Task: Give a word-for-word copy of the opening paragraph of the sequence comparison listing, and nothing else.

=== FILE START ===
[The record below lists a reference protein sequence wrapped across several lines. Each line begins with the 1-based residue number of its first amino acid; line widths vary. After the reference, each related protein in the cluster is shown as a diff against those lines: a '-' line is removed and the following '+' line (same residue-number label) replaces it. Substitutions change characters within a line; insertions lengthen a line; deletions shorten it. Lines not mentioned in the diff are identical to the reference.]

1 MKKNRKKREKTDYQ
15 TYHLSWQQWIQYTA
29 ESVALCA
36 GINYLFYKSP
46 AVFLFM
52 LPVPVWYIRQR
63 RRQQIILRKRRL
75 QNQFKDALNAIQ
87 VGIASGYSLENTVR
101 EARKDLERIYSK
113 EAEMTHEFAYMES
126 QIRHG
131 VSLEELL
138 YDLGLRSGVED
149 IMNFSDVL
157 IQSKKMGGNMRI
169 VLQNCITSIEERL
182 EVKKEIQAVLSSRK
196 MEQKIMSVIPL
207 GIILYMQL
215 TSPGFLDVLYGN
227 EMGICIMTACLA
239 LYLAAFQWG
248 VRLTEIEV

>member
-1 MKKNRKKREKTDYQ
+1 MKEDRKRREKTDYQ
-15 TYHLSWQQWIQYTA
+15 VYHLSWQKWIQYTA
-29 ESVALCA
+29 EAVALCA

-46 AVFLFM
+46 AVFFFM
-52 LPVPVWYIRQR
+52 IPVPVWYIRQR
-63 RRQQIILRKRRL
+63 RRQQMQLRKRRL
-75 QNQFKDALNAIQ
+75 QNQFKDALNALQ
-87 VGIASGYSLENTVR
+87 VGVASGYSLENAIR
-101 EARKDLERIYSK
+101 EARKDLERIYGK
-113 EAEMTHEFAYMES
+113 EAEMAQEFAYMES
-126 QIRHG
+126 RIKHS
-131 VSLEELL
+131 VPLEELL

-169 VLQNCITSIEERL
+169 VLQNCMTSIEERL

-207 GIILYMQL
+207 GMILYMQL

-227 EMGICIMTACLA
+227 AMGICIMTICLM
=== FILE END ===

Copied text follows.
[The record below lists a reference protein sequence wrapped across several lines. Each line begins with the 1-based residue number of its first amino acid; line widths vary. After the reference, each related protein in the cluster is shown as a diff against those lines: a '-' line is removed and the following '+' line (same residue-number label) replaces it. Substitutions change characters within a line; insertions lengthen a line; deletions shorten it. Lines not mentioned in the diff are identical to the reference.]